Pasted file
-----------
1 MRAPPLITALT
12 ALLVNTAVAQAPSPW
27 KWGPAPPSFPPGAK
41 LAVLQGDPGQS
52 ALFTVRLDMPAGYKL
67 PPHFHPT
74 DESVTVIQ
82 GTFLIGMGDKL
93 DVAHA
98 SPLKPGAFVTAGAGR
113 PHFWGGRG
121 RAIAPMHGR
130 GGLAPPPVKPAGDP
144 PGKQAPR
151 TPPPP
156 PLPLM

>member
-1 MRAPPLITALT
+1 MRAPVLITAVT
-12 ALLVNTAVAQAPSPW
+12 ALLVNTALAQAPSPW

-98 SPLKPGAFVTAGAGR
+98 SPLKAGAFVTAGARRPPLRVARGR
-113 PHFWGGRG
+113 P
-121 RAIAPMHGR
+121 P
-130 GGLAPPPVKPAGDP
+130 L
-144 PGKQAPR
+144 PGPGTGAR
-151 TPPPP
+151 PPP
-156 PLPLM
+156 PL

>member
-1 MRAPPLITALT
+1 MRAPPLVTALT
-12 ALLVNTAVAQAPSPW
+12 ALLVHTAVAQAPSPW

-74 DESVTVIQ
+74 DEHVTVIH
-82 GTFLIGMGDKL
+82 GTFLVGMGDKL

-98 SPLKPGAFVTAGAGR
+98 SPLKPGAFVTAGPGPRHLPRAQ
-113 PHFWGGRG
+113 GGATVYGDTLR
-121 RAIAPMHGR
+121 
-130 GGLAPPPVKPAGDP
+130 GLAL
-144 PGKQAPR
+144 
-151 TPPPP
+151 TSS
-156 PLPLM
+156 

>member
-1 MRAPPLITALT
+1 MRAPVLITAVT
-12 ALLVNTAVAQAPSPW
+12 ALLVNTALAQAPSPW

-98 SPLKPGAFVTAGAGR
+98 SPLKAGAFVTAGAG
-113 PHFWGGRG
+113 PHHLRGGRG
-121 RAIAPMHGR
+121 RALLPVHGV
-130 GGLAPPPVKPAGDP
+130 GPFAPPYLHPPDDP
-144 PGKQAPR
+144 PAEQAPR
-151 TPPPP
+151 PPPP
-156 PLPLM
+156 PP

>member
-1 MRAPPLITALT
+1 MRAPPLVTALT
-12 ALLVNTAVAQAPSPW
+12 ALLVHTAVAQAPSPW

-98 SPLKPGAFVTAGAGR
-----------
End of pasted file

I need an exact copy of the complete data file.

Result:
1 MRAPPLITALT
12 ALLVNTAVAQAPSPW
27 KWGPAPPSFPPGAK
41 LAVLQGDPGQS
52 ALFTVRLDMPAGYKL
67 PPHFHPT
74 DESVTVIQ
82 GTFLIGMGDKL
93 DVAHA
98 SPLKPGAFVTAGAGR
113 PHFWGGRG
121 RAIAPMHGR
130 GGLAPPPVKPAGDP
144 PGKQAPR
151 TPPPP
156 PLPLM

>member
-1 MRAPPLITALT
+1 MRAPVLITAVT
-12 ALLVNTAVAQAPSPW
+12 ALLVNTALAQAPSPW

-98 SPLKPGAFVTAGAGR
+98 SPLKAGAFVTAGARRPPLRVARGR
-113 PHFWGGRG
+113 P
-121 RAIAPMHGR
+121 P
-130 GGLAPPPVKPAGDP
+130 L
-144 PGKQAPR
+144 PGPGTGAR
-151 TPPPP
+151 PPP
-156 PLPLM
+156 PL

>member
-1 MRAPPLITALT
+1 MRAPPLVTALT
-12 ALLVNTAVAQAPSPW
+12 ALLVHTAVAQAPSPW

-74 DESVTVIQ
+74 DEHVTVIH
-82 GTFLIGMGDKL
+82 GTFLVGMGDKL

-98 SPLKPGAFVTAGAGR
+98 SPLKPGAFVTAGPGPRHLPRAQ
-113 PHFWGGRG
+113 GGATVYGDTLR
-121 RAIAPMHGR
+121 
-130 GGLAPPPVKPAGDP
+130 GLAL
-144 PGKQAPR
+144 
-151 TPPPP
+151 TSS
-156 PLPLM
+156 

>member
-1 MRAPPLITALT
+1 MRAPVLITAVT
-12 ALLVNTAVAQAPSPW
+12 ALLVNTALAQAPSPW

-98 SPLKPGAFVTAGAGR
+98 SPLKAGAFVTAGAG
-113 PHFWGGRG
+113 PHHLRGGRG
-121 RAIAPMHGR
+121 RALLPVHGV
-130 GGLAPPPVKPAGDP
+130 GPFAPPYLHPPDDP
-144 PGKQAPR
+144 PAEQAPR
-151 TPPPP
+151 PPPP
-156 PLPLM
+156 PP

>member
-1 MRAPPLITALT
+1 MRAPPLVTALT
-12 ALLVNTAVAQAPSPW
+12 ALLVHTAVAQAPSPW

-98 SPLKPGAFVTAGAGR